Church News – February 2022

From the Sanctuary

As we come out of the month of January, and enter February, so we exit the season in the Christian calendar called ‘Epiphany’. Next will come Lent (but not for a few weeks yet). Epiphany is all about the visit of the Wise Men (or Magi) to Jesus, at his birth. However, the last we hear of them in the Gospels is in Matthew 2: 12, which says, ‘Then they returned to their country by another road, since God had warned them in a dream not to go back to Herod’.

Then they returned to their country by another road… During the last eighteen months, I have felt lucky not to have to travel to work in Chester as much, because almost all of my work can be done ‘From the Sanctuary’ via my computer and internet. However, the times that I have had to go into Chester, have meant having to find ‘another road’ as the A51 has been closed completely in one part, where the road has been gradually slipping into the canal, near Barbridge. I guess that the Highways department took advantage of the quieter traffic flow, in order to carry out the major roadworks – which certainly needed doing. At first, I found this disruption to my usual routine to be a nuisance as I had to leave home earlier and find a different way; but then I began to embrace it as an opportunity (and a challenge) to find new routes to work – each taking me through parts of Cheshire that I had never ventured in before. Much of my new routes took me through really beautiful countryside and villages which I may go back to and look around on my bike (when/if I get any time to do so), as some of it has been through gorgeous country roads, with some stunning scenery and village architecture.

I wonder if the Magi felt inconvenienced by having to return to their country by another road, as we often do when the journey of life doesn’t happen as we plan it to happen? Yet, as for them, often, God is in it. We can see God’s presence (and possibly purpose) if we are able to stand back from our annoyance and frustration, and sink into a new sense of wonder and opportunity to do things differently, and see or experience things that we have never had the opportunity to experience before.

What things that you would like to happen in the usual way, aren’t happening in the way you think they should? Can you step back from your disappointment and frustration, and see God in what is being enabled? For if, and when, you do, peace and delight can often replace the angst. God is in it.

I wish you every blessing,

Services will start again in church from Sunday 6th Feb.

God So Loved the World

‘For God so loved the world that He gave His one and only Son, that whoever believes in Him shall not perish but have eternal life.’ (John 3:16)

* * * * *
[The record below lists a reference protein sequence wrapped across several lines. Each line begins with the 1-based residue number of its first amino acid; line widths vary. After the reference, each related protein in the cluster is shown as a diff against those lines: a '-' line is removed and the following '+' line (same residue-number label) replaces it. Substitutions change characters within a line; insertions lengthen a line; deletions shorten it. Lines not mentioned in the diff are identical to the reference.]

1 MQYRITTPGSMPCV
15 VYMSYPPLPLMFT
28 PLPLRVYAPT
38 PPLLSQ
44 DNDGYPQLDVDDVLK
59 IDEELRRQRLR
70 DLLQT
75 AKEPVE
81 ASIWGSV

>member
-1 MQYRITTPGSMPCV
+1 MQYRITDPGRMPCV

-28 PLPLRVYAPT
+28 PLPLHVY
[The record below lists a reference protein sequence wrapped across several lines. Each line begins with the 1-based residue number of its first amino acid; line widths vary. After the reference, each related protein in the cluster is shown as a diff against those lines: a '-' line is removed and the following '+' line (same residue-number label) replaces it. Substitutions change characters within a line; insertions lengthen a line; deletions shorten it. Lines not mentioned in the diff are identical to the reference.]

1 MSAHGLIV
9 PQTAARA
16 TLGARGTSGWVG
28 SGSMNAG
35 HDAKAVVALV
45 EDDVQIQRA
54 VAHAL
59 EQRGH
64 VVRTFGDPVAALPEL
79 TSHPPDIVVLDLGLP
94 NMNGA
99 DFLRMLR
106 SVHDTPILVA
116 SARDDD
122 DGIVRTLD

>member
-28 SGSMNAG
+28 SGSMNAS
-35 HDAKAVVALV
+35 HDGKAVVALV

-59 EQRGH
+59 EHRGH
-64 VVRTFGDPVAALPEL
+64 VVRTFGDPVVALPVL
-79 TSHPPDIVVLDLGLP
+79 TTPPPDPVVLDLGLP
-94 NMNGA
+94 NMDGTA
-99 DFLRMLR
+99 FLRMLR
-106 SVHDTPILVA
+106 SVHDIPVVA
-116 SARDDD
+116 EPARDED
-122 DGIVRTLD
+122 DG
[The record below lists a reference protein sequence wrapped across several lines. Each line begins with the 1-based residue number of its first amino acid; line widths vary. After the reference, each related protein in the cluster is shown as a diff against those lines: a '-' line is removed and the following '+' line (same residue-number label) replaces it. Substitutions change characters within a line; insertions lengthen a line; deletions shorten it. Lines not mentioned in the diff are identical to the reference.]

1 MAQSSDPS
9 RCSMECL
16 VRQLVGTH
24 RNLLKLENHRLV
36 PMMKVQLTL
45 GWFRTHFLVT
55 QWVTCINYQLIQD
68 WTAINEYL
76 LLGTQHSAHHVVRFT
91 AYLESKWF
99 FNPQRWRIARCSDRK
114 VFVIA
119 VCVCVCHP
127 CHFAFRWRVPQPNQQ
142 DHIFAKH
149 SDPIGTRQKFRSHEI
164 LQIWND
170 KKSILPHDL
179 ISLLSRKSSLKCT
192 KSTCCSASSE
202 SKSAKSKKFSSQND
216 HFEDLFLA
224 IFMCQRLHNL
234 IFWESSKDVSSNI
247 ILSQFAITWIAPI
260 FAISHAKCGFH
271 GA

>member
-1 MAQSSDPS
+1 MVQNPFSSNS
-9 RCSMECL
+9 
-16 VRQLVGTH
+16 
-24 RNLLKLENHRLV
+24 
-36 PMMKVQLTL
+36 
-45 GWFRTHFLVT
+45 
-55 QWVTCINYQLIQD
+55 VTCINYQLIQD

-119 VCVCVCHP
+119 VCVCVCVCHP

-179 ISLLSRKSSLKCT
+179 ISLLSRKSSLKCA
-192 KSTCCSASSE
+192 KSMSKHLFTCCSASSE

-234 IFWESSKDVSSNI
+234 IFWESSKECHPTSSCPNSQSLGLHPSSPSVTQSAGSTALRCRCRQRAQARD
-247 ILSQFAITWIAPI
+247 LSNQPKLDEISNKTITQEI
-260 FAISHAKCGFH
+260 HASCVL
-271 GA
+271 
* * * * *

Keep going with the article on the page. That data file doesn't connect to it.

This month, as we mark St Valentines’ Day, we focus on the importance of love. In understanding the way God loves us, this verse shows us how we should love others. God’s love is unconditional: God demonstrated His unconditional love for us by sending His Son into this world, to show us how we should love others, especially when it is undeserved! ‘There is nothing we can do to make God love us more. There is nothing we can do to make God love us less.’ (Philip Yancey).

God’s love is sacrificial: God’s love is not selfish or self-seeking, but selfless and self-sacrificial, putting the needs of others first. This is demonstrated by the cross, which is the supreme demonstration of God’s love. He died for our sins to give us access to God’s love, which is made real in our lives by the Holy Spirit.

God’s love is forgiving: According to the film Love Story, Love means never having to say you’re sorry.’ Yet Jesus’ love for us enables us to forgive others, as we find His forgiveness through the gift of eternal life, available to all who put their trust in Him.

In this World Cup Year, we remember Bobby Moore describing the terror of receiving the World Cup from the Queen in 1966: “I noticed that the Queen was wearing some beautiful white gloves. I looked down at my hands and they were completely covered with mud!”

Although we approach God with dirty and spoilt lives, because of His love, we can shake hands with a holy God and share that love with others.

Five famous quotes from Desmond Tutu

The recent death of Archbishop Desmond Tutu was mourned around the world. Here are five of his more famous quotes, which show why he was so especially honoured for his justice and reconciliation work in South Africa.

“Do your little bit of good where you are; it’s those little bits of good put together that overwhelm the world.” 

“If you are neutral in situations of injustice, you have chosen the side of the oppressor. If an elephant has its foot on the tail of a mouse, and you say that you are neutral, the mouse will not appreciate your neutrality.” 

“Don’t raise your voice, improve your argument. Good sense does not always lie with the loudest shouters, nor can we say that a large, unruly crowd is always the best arbiter of what is right.” 

“Forgiving is not forgetting; it’s actually remembering – remembering and not using your right to hit back. It’s a second chance for a new beginning. And the remembering part is particularly important. Especially if you don’t want to repeat what happened.”

“Differences are not intended to separate, to alienate. We are different precisely in order to realise our need of one another.” 

What’s on in February 2022

Each Tuesday
this month
Bible Study on Zoom7 pm
led by Br Peter
11 am
Monday7thChurch Committee on Zoom7 pm
Wednesday9thM.W.A. Meeting in Church1.15 pm
led by Br John
11 am
led by Br Peter
11 am
led by Sr Susan Flint
11 am